72% of consumers want carbon labels on food products, according to new research among over 400 supermarket shoppers by Newcastle Business School, Northumbria University, United Kingdom.

A total of 432 shoppers across all of the UK's major supermarkets were questioned on their demand for carbon labeling, their knowledge of their personal carbon footprints, whether they think climate change is an important issue when buying food, and whether current carbon labels are easily understood. Key findings:

•  83% of shoppers do not know their own personal carbon footprint, but almost three quarters of respondents said that clearer carbon labeling on food products would help them to think “green.”

•  63% of those surveyed via a questionnaire thought that carbon labels were a useful indicator for comparing environmental standards, although largely quality and taste (76%) were still deemed more important when purchasing food than environmental issues.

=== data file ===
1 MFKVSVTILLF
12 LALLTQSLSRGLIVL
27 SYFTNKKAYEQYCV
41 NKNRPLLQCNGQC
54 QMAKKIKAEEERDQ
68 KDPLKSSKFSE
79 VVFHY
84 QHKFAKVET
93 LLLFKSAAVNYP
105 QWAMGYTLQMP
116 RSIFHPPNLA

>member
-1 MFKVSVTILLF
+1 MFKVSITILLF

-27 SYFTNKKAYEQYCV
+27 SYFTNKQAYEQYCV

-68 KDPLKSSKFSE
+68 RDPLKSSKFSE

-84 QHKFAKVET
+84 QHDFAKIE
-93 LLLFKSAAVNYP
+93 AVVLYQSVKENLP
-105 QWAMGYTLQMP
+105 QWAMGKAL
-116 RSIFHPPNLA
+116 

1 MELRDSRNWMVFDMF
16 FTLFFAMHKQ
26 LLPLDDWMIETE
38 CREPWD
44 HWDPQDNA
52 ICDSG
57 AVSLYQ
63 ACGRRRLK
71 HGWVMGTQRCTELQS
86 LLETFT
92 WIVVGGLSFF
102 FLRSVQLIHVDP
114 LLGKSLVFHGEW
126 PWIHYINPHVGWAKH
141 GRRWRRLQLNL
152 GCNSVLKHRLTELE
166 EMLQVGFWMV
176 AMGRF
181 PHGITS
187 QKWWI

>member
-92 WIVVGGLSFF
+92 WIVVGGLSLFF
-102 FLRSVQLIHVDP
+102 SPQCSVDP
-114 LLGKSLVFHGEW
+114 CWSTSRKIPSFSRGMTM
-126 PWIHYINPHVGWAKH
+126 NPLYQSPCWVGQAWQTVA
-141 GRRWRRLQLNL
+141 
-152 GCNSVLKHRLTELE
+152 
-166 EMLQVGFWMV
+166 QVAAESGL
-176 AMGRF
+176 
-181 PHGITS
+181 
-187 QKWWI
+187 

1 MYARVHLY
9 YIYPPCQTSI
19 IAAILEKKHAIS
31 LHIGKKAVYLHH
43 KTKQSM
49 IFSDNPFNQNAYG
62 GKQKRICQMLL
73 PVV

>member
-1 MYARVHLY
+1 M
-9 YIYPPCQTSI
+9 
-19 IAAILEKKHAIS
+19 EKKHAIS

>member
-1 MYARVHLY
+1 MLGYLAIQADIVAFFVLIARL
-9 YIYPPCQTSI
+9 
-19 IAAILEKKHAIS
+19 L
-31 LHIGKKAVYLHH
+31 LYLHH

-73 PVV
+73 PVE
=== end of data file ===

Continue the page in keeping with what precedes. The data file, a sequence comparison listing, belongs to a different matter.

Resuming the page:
•  68% claimed their purchasing behavior had changed significantly in the past ten years. Consumers stated that their spending habits had shifted towards purchasing more free range (46%), more fair trade (42%), more locally sourced food (32%), and more organic and less processed food products (32%).

"Greater and clearer use of carbon labels would help even more shoppers associate the importance of climate change with food purchasing,” says Zaina Gadema, a logistics and supply chain management researcher at Newcastle Business School. Gadema completed the first stage of her study to gauge consumer perceptions on green issues when food shopping, at the end of December.